Lisa Scottoline’s Someone Knows

“Nobody tells you that you’ll do things when you’re young that are so stupid, so unbelievably stupid, so horrifically stupid that years later you won’t be able to believe it.”

What Allie Garvey and her friends did 20 years ago was play a game of Russian Roulette,  killing one of the teens. They had been drinking and didn’t know there was one bullet in the gun. Rather than stay and take responsibility, they fled their hideout in the woods and kept silent. After the police declared the death a suicide, the young people went on with their lives, but those lives were forever changed.

Popular mystery writers are under increased pressure from their fans to turn out book after book. Quality, however, can suffer with too many plots becoming formulaic and the characters never fully fleshed out. That never seems to happen with Lisa Scottoline. Her series featuring a cast of female lawyers living in Philadelphia remains fresh. And when she writes a stand alone, it’s a stand out.

Someone Knows opens with Allie returning home to attend a funeral. One of the teens present on that fateful night has chosen death by suicide. We don’t learn the identity of the deceased until the end of the book. What we do know, however, is that Allie and the others have never recovered. 

After that short introduction, we go back 20 years, the narrative alternating among the various participants in the drama. Besides academic pressures, each teen is dealing with a difficult family situation. Allie’s older sister, Jill, died after battling cystic fibrosis, leaving her mother in a deep depression and her father attempting to hold the family together. Queen Bee Sasha Barrow is being raised by servants, her parents constantly traveling. Julian Browne’s parents are divorced, his wealthy father dating a string of younger women while his mother smoothers him with attention. David Hybrinski’s father is on the verge of bankruptcy, which would result in the loss of their family home. And Kyle Gallagher and his mother are living under assumed names, trying to get past the shame of a physician father who was convicted of abusing young female patients.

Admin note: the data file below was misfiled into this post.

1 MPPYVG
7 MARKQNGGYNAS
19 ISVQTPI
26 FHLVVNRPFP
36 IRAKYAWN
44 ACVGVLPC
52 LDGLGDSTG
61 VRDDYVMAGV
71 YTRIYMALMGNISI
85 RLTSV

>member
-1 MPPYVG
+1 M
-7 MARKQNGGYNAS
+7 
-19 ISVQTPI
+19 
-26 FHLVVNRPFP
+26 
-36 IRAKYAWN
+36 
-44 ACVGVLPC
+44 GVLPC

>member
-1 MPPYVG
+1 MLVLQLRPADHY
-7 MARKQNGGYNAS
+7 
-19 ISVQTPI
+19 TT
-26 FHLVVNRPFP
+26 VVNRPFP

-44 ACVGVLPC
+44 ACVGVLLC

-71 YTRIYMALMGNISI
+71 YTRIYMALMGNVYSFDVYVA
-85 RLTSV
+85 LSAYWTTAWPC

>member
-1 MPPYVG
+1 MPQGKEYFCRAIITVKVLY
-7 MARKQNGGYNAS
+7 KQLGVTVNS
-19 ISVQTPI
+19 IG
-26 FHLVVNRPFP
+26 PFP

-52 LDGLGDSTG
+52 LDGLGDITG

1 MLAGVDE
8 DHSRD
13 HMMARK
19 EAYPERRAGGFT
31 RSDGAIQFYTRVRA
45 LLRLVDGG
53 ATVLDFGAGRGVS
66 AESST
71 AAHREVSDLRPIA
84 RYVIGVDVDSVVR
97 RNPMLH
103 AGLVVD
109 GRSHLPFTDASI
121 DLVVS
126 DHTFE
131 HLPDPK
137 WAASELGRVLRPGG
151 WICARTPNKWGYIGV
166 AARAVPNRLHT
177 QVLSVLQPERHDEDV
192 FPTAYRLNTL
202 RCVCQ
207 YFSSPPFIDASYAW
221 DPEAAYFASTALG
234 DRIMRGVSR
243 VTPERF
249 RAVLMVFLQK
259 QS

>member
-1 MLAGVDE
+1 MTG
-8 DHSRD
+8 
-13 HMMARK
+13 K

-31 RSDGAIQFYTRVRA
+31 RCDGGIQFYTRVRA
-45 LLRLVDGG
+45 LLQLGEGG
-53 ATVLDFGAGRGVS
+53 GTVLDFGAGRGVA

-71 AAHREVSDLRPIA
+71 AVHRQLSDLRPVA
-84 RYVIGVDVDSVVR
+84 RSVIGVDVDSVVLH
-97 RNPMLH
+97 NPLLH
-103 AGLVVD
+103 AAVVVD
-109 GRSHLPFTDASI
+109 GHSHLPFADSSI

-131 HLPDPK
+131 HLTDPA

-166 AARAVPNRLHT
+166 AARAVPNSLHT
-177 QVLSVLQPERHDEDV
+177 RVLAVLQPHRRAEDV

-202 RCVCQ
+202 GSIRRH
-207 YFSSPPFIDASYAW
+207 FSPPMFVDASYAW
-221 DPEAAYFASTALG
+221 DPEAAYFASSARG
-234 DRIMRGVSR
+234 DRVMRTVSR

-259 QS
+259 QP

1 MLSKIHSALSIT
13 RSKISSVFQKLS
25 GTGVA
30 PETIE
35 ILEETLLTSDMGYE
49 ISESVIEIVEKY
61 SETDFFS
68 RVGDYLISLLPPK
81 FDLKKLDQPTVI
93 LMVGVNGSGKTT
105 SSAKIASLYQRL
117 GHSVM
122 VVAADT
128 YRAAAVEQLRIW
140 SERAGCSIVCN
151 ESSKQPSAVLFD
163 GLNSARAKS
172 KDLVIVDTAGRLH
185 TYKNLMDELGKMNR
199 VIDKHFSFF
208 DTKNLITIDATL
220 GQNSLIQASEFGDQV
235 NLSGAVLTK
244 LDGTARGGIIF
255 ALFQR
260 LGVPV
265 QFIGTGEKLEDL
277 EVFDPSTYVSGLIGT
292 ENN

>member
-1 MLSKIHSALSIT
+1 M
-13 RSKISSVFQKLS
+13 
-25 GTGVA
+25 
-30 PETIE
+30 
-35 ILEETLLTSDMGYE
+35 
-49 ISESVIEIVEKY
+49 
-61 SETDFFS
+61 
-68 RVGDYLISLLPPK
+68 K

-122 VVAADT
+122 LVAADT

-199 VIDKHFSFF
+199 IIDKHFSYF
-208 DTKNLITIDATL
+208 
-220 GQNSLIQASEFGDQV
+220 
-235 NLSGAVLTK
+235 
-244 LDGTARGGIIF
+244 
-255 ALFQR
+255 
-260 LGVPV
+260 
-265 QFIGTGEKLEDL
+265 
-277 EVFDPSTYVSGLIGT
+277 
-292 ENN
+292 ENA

The teens live in a residential community called Brandywine Commons, some homes more upscale than others. Except for Kyle, they attend the same school and, if not best friends, find enough opportunities to hang out together. A bond is forged when Julian and David find a gun buried in the woods. The discovery excites Sasha who encourages Julian to get some bullets so they can go shooting. Just looking at the gun frightens Allie and she’s horrified when Sasha attempts to shoot a squirrel. But because she has a crush on David, she agrees not to tell anyone about the discovery. 

Coming back to Brandywine Commons after two decades rekindles in Allie a need to find out who loaded the gun. Searching for the truth, however, will place not only her but someone she loves in danger. Scottoline keeps the tension up and throws in several plot twists and surprises at the end. 

Besides being an engaging read, Someone Knows provides much food for thought. Young people make mistakes, some more serious than others. There are often no do-overs. And there may be no forgiveness. There’s much food for thought here and much to share with the young people in your life.

Someone Knows
Lisa Scottoline

Top photo: Bigstock

About Charlene Giannetti (714 Articles)
Charlene Giannetti, editor of Woman Around Town, is the recipient of seven awards from the New York Press Club for articles that have appeared on the website. A graduate of Syracuse University’s S.I. Newhouse School of Public Communications, Charlene began her career working for a newspaper in Pennsylvania, then wrote for several publications in Washington covering environment and energy policy. In New York, she was an editor at Business Week magazine and her articles have appeared in many newspapers and magazines. She is the author of 13 non-fiction books, eight for parents of young adolescents written with Margaret Sagarese, including "The Roller-Coaster Years," "Cliques," and "Boy Crazy." She and Margaret have been keynote speakers at many events and have appeared on the Today Show, CBS Morning, FOX News, CNN, MSNBC, NPR, and many others. Her last book, "The Plantations of Virginia," written with Jai Williams, was published by Globe Pequot Press in February, 2017. Her podcast, WAT-CAST, interviewing men and women making news, is available on Soundcloud and on iTunes. She is one of the producers for the film "Life After You," focusing on the opioid/heroin crisis that had its premiere at WorldFest-Houston International Film Festival, where it won two awards. The film is now available to view on Amazon Prime, YouTube, and other services. Charlene and her husband live in Manhattan.